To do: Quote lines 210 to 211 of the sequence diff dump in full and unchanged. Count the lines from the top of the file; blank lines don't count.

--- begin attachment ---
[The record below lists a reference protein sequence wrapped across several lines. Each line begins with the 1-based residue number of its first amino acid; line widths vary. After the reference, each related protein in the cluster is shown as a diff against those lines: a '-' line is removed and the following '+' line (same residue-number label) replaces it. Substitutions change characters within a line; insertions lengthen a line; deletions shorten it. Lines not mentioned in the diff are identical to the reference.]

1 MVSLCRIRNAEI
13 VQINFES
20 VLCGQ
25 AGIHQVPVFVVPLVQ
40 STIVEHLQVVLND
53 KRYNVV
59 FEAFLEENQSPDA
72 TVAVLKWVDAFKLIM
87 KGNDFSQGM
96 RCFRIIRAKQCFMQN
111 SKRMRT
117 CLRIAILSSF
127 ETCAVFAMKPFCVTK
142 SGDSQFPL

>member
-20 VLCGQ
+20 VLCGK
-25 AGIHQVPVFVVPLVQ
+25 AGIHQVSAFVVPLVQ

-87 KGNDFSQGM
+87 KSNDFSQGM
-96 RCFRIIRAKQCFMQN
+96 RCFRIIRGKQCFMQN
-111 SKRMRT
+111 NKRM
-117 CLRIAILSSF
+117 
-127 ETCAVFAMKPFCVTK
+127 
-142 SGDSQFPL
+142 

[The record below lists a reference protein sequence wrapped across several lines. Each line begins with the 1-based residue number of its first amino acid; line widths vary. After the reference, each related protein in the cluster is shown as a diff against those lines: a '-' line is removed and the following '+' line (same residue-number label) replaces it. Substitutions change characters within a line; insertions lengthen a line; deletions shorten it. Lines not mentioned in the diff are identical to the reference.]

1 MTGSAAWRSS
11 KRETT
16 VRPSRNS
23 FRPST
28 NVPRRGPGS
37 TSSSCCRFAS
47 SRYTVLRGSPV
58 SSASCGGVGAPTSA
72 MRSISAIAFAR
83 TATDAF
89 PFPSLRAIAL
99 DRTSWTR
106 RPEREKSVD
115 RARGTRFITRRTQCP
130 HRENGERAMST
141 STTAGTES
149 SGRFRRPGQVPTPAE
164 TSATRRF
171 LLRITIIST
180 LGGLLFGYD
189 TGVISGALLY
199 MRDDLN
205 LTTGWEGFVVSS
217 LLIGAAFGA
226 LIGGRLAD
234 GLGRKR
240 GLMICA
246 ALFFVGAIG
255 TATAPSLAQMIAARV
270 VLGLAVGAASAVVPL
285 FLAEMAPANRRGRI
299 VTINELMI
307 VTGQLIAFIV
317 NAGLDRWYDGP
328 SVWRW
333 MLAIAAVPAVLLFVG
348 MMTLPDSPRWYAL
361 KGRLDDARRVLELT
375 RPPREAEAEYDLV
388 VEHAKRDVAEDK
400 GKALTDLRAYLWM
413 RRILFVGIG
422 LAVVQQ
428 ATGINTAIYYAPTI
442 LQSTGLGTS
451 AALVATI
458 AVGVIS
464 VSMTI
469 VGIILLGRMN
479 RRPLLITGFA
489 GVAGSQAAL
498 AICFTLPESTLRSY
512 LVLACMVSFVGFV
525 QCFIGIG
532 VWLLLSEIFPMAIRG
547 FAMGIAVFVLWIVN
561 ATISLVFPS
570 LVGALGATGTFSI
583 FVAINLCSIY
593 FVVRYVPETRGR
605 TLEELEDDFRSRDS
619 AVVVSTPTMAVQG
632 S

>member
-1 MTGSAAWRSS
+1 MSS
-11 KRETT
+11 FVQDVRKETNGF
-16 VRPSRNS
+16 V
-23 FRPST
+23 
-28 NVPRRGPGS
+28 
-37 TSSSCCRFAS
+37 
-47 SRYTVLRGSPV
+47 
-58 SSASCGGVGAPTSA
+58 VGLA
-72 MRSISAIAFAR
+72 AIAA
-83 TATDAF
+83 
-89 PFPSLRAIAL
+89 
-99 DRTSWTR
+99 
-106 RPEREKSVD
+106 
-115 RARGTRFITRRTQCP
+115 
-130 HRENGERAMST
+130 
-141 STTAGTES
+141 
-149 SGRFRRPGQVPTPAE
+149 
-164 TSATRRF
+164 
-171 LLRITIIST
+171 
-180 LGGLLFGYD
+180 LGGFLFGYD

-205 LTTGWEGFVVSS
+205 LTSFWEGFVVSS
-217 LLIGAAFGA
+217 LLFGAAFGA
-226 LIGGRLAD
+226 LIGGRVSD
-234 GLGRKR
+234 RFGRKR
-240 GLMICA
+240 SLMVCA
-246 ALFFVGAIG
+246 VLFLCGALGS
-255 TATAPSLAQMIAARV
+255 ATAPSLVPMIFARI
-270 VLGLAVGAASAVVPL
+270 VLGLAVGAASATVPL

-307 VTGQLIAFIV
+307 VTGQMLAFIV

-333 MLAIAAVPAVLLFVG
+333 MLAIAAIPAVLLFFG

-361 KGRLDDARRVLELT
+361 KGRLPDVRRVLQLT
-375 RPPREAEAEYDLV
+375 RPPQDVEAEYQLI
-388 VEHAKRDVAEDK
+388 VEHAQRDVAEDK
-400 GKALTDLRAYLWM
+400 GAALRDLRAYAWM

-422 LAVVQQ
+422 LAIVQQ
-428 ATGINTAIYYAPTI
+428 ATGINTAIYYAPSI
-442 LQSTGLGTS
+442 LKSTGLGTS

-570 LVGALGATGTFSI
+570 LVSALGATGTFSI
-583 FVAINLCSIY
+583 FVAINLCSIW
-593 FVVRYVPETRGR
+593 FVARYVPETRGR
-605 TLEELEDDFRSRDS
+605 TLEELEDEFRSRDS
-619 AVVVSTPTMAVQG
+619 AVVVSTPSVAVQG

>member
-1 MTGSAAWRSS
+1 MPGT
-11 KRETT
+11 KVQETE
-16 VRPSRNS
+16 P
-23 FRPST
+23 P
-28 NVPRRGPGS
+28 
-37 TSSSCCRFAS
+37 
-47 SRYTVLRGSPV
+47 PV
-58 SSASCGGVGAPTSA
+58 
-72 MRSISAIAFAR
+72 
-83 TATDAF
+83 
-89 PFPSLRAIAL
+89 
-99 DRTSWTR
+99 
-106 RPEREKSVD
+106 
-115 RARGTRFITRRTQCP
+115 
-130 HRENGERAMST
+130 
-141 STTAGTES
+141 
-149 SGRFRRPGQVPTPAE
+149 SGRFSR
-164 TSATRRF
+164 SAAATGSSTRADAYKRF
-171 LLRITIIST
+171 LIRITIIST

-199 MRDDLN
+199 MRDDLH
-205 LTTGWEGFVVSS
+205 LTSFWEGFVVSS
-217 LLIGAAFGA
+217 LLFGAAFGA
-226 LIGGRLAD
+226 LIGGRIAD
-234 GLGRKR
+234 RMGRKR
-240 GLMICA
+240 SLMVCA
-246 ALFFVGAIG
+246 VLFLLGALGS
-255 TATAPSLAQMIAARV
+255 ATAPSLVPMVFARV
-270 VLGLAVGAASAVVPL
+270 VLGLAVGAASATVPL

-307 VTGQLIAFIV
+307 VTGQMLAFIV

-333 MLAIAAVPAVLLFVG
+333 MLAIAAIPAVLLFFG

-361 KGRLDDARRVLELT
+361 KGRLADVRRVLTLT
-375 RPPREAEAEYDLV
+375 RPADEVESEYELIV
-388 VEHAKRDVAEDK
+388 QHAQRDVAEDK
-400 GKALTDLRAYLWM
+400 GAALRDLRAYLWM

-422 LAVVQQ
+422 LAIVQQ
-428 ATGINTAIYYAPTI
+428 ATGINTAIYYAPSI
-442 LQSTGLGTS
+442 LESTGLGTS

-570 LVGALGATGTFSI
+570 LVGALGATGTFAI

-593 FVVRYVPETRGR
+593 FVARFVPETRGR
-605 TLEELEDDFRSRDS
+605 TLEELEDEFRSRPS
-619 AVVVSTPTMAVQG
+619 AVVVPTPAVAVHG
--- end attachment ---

+115 
-130 HRENGERAMST